Somalia Lawlessness, Despair Behind US Decision to Offer Troops to Protect Food Aid

By , Staff writer of The Christian Science Monitor

A TOP United States official visiting Somalia recently was told this story: One of the country's many young gunmen, in search of food, shot a woman carrying a bag of rice. When he stepped forward to claim the booty, he discovered he had killed his own wife.

Apocryphal or not, the tale accurately describes the extent of Somali lawlessness and despair. Civil society no longer exists; only people with guns or armed protectors eat. The rule of law has been replaced by the rule of anarchy. The result: the worst humanitarian disaster in the world.

Final realization of this state of affairs is what seems to lie behind the US decision to offer troops for the protection of Somali food aid. Attempts to send relief through existing channels are just no longer working. Fighting between warlords is blocking aid flights from airports, keeping aid trucks off highways, and - worst of all - forcing aid ships to stay at sea.

Recommended: Somalia: A timeline of change in a troubled country

"It's going to require some kind of stronger military action there to safeguard these relief supplies," White House spokesman Marlin Fitzwater said Nov. 27.

In crossing the line between simply sending food and C-130s to sending the Marines, the Bush administration has taken a big step. For one thing, officials are offering the largest deployment of US force under a United Nations flag since the Korean War. For another, they are ignoring the sovereignty of a nation, albeit a battered one, in the name of humanitarian concern.

Pressure for intervention in other disasters, such as the Balkans and Liberia, will likely increase. "This is a pretty dramatic change. I'm not sure it's entirely a good one," says Carol Lancaster, an Africa expert at the Georgetown University School of Foreign Service.

As of this writing, the UN had taken no final decision on the US offer to send up to a division's-worth of force, roughly 20,000 troops, as part of an international Somalia effort. Reports from the UN indicated that Secretary-General Boutros Boutros-Ghali was likely to approve some sort of expanded military effort.

In Somalia, both major warlords who control the capital of Mogadishu, Ali Mahdi Muham-mad and Gen. Muhammad Farah Aidid, have welcomed the US offer.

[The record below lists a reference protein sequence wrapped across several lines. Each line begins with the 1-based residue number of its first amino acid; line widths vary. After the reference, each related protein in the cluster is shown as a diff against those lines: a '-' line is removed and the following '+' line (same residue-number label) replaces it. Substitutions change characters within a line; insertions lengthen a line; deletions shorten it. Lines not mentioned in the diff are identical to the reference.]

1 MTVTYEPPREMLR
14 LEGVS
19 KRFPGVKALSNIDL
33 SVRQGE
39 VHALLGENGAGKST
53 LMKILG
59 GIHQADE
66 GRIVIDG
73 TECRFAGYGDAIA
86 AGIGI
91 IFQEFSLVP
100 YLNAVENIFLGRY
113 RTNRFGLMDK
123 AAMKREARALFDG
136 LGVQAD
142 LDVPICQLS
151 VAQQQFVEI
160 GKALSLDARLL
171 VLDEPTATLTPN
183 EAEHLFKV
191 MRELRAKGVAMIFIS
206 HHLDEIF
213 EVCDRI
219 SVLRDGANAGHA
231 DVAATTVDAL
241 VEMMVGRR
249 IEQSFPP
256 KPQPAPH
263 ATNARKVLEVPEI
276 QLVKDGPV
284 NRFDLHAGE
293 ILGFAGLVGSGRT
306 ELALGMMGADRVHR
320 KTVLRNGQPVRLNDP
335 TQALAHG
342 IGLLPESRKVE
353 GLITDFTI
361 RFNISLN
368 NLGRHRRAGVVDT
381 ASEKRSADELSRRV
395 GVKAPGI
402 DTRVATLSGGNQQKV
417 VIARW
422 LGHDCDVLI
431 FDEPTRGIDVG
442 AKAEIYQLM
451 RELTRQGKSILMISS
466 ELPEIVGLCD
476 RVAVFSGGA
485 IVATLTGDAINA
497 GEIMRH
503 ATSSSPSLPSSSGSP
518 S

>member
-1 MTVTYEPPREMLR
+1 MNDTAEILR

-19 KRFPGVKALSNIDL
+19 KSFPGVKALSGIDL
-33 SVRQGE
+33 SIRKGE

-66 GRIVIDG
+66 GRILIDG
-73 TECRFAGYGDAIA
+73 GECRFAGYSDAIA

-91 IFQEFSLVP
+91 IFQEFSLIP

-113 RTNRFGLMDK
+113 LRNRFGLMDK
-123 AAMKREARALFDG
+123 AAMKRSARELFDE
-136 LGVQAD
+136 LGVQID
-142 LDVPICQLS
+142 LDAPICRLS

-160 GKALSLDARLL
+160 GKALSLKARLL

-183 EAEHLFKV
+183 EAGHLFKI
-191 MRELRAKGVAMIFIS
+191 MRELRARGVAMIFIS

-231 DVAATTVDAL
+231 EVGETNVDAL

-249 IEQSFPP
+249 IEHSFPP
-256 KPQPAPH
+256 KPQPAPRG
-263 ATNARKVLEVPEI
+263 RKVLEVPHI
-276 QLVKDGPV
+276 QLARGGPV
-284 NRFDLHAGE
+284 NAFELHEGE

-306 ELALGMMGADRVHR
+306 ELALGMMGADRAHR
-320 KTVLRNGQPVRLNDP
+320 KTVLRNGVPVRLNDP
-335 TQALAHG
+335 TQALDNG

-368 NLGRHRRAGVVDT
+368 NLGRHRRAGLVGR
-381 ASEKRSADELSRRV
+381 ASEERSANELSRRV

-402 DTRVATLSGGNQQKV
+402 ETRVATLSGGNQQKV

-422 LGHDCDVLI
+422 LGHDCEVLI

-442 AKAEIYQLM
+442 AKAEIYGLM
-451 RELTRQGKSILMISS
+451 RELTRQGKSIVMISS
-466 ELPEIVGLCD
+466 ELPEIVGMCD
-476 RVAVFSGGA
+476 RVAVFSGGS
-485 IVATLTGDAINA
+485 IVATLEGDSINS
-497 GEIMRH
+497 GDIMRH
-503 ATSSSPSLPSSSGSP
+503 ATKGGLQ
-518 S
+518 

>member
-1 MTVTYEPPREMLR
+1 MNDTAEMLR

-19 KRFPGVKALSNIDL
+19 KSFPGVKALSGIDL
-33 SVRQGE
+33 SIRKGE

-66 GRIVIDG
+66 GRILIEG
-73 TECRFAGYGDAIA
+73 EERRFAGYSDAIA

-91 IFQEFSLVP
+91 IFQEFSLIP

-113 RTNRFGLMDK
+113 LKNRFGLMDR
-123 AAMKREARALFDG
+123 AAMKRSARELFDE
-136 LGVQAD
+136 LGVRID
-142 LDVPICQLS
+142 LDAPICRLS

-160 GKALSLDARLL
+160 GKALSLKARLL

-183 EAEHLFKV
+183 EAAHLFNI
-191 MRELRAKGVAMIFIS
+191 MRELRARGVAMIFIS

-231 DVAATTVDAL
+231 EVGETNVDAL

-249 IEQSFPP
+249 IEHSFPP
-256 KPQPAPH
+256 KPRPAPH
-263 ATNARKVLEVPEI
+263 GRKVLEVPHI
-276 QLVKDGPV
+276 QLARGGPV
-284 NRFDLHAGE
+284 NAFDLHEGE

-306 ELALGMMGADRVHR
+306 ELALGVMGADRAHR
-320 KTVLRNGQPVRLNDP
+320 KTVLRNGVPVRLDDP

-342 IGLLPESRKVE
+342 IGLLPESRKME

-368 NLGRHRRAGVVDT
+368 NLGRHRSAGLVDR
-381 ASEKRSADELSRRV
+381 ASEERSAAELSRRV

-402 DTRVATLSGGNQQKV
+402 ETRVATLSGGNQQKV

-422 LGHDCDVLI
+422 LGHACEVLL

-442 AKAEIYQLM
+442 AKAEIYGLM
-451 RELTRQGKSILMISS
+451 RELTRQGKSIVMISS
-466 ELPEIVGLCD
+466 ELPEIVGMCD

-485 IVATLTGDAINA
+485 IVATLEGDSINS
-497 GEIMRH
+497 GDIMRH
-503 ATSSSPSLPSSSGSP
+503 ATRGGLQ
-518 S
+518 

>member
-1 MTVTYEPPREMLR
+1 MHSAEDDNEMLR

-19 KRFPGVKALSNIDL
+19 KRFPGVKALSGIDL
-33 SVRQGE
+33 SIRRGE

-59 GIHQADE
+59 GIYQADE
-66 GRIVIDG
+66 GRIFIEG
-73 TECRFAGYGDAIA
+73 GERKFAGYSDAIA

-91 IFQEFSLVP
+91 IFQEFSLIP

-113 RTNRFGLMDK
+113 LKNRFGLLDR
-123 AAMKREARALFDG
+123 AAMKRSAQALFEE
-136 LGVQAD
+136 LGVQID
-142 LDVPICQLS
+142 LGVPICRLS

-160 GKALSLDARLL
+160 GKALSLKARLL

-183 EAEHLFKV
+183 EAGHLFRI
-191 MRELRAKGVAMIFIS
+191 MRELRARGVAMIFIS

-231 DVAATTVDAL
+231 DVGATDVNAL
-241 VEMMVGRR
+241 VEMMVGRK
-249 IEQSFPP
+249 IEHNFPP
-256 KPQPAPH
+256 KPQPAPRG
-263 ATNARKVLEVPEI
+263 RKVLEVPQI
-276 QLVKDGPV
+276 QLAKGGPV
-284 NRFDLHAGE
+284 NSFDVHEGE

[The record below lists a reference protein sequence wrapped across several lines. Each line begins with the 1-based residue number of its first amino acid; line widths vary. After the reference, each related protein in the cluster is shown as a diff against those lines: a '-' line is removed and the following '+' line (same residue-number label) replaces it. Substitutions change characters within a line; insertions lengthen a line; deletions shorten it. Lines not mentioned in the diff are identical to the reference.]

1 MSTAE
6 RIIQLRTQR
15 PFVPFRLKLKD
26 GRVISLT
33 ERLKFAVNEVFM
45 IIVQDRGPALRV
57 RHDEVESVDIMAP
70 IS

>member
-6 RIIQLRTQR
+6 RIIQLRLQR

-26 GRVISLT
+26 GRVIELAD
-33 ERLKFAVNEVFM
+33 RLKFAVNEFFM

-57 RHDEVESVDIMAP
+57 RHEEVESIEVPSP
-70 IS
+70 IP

About 500 Pakistani soldiers are already in Somalia operating under the UN flag. But they have been largely ineffective, as uncooperative warlords have blocked their widespread deployment. The Security Council has also voted to send another 3,000 troops from various nations, but they have not yet arrived.

Many Africa experts and relief officials applauded the sudden US offer of armed help. It was seen as a welcome exception to the recent US tendency to focus most of its foreign-policy energy on developments and strife in Eastern Europe and Russia. Considering the natural ebbing of energy that characterizes a lame-duck presidency, it was also seen as something of a surprise.

"I can't honestly see how there can be any opposition to this," says Mohamed Kahlil, a former high official of the Sudanese government now in Washington as a fellow of the US Institute of Peace.

IT is possible to have a military deployment to Somalia that will be able to stabilize the situation, and not become an open-ended commitment, Mr. Kahlil says. In any case, the state of decay in Somalia now means that inevitably "the world is going to become more involved there," he says.

Some aid officials, however, actually are not happy about the prospective increase in US involvement. They feel that US troops could act as an affront and incitement, turning Somalis against all outside intervention, including relief distribution, and could endanger the safety of their in-country staff. A statement issued in London by the Save The Children organization claimed "imposing troops on Somalia as suggested by the United States would be a disaster."

Professor Lancaster says that while humanitarian concerns may have prompted the administration's offer of troops, the action appears to be a hasty one and leaves many questions: "What do you do if you start to take casualties? Or, what do you do if you succeed? Do you have a plan for an interim government?."

Reportedly, administration officials see a phased operation, with heavy US forces eventually giving way to several thousand non-US UN troops, and finally to locally hired guards able to protect well-established relief efforts.

Then there will be the inevitable comparisons of the US effort in Somalia to its reticence in other world disaster areas. It is easy to make a case that the Balkan situation is much harder. There, well-armed insurgents lurk in terrain that is inhospitable to fighting. But there are other nations where the situation is more similar to Somalia - such as battered Liberia or Zaire.

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